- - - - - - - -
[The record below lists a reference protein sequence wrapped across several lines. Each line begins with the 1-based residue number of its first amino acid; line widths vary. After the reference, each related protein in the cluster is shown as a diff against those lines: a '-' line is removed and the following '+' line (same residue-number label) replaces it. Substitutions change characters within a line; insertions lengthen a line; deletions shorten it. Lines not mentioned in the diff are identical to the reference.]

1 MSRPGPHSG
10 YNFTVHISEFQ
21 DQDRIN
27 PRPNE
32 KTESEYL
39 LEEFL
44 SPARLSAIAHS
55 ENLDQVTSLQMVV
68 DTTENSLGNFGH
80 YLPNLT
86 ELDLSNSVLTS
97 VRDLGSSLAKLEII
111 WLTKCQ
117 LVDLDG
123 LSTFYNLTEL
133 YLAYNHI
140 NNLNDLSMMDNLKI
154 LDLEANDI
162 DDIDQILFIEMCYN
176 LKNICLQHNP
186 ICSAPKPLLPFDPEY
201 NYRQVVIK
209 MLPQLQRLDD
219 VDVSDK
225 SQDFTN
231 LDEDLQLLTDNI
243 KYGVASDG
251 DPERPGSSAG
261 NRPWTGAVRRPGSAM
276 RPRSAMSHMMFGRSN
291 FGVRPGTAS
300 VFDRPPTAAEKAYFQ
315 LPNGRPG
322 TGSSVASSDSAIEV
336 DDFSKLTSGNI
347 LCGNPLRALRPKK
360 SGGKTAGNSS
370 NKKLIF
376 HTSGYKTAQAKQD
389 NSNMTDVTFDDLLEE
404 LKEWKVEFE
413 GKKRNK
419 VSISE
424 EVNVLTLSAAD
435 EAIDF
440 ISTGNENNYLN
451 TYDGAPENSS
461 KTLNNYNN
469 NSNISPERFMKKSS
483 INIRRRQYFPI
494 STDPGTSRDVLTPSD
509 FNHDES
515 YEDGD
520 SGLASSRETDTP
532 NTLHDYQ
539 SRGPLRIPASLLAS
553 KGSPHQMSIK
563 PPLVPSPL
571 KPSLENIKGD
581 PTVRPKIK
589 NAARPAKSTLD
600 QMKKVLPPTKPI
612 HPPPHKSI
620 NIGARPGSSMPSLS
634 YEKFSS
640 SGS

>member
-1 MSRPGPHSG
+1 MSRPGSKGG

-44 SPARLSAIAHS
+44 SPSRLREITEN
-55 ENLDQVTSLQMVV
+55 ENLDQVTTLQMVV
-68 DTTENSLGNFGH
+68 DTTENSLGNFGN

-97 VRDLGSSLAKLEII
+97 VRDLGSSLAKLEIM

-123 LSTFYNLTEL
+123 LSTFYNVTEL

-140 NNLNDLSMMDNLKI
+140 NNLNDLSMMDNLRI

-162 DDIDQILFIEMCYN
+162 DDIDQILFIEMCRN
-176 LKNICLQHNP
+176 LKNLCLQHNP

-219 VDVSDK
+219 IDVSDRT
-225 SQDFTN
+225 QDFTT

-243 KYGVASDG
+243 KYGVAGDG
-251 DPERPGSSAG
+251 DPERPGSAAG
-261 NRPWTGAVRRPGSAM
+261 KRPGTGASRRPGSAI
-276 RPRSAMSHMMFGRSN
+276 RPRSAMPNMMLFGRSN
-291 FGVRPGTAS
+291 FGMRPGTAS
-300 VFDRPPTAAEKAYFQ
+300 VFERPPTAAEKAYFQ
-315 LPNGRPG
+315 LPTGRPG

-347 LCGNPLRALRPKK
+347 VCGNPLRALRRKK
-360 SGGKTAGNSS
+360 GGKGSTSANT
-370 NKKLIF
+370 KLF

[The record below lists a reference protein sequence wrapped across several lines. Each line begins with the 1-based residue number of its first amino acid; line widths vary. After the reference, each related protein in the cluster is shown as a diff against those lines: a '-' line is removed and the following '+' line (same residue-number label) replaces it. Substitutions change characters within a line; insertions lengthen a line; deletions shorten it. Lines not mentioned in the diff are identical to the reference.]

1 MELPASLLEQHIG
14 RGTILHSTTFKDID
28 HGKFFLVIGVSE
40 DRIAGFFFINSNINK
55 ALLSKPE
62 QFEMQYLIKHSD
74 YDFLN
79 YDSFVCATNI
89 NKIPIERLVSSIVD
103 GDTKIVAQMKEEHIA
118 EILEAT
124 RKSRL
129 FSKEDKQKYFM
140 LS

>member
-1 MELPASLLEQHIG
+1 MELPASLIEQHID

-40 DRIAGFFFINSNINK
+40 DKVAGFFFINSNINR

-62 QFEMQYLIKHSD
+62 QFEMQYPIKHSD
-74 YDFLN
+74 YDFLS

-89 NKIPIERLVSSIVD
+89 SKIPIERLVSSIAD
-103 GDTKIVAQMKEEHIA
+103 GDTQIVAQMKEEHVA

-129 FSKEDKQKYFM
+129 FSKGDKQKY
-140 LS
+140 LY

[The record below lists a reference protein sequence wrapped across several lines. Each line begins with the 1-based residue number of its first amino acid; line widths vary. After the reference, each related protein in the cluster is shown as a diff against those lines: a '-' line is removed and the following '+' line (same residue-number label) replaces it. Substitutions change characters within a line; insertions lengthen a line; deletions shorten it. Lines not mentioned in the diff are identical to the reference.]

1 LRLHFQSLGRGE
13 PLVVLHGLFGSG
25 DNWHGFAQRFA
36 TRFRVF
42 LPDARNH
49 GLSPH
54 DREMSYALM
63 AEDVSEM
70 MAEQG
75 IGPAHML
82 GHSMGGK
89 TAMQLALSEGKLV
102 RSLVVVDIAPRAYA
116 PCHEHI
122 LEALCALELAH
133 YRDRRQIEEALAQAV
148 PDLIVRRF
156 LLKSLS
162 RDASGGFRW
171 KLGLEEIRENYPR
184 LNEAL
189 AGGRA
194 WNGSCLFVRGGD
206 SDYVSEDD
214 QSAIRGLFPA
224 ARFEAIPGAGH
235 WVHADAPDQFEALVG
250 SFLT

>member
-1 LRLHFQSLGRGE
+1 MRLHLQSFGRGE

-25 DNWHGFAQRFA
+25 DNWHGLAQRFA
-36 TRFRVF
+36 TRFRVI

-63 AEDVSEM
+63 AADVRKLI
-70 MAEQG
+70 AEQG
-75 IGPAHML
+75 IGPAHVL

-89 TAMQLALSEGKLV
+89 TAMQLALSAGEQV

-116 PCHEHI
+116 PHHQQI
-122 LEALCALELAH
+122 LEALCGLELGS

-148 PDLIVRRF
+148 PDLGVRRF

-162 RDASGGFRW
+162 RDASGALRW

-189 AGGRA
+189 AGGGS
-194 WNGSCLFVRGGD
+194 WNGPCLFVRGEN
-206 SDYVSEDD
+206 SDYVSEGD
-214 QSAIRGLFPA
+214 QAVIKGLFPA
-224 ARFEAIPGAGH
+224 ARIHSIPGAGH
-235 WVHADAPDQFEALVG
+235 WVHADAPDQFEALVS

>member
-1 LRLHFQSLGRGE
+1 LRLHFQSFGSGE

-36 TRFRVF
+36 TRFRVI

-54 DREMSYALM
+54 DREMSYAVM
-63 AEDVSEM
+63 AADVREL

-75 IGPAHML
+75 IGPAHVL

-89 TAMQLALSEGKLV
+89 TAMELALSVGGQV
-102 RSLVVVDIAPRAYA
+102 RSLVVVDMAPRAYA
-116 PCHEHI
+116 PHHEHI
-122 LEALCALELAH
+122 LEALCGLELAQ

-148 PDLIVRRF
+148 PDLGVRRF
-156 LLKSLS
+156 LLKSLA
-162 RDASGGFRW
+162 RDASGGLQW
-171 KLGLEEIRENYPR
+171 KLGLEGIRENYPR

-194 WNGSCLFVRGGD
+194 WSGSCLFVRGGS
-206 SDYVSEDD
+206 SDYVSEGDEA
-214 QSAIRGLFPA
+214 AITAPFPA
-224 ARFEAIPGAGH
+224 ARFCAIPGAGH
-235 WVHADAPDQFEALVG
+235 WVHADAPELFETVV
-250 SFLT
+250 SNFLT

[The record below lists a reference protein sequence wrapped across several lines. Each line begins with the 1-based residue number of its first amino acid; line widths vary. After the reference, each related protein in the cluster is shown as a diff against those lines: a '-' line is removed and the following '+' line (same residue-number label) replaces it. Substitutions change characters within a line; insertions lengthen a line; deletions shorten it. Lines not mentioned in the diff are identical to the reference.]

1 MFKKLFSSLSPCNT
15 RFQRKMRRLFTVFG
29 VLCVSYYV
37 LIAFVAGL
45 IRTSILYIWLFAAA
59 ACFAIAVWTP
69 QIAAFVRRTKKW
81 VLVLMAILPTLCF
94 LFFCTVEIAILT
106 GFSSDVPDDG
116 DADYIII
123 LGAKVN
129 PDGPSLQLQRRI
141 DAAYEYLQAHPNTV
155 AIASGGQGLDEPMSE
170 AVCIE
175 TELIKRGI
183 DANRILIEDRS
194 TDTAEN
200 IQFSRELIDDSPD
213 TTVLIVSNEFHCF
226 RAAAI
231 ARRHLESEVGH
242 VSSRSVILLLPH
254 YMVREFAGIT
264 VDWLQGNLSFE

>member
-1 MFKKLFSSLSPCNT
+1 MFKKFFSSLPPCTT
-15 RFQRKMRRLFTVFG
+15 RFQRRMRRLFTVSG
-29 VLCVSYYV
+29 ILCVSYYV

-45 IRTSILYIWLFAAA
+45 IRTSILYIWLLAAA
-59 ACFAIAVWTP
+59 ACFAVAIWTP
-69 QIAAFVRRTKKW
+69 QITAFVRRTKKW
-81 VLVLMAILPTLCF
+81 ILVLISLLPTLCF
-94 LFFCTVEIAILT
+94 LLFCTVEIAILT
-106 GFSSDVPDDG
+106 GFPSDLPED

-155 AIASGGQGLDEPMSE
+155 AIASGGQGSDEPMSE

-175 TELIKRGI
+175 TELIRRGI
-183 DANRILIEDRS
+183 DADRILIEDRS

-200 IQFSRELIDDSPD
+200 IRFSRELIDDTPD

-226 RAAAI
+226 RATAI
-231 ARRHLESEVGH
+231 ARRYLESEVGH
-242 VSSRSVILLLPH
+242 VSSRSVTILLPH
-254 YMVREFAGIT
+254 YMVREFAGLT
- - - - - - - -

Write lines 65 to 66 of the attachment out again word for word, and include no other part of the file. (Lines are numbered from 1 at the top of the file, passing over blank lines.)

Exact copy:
620 NIGARPGSSMPSLS
634 YEKFSS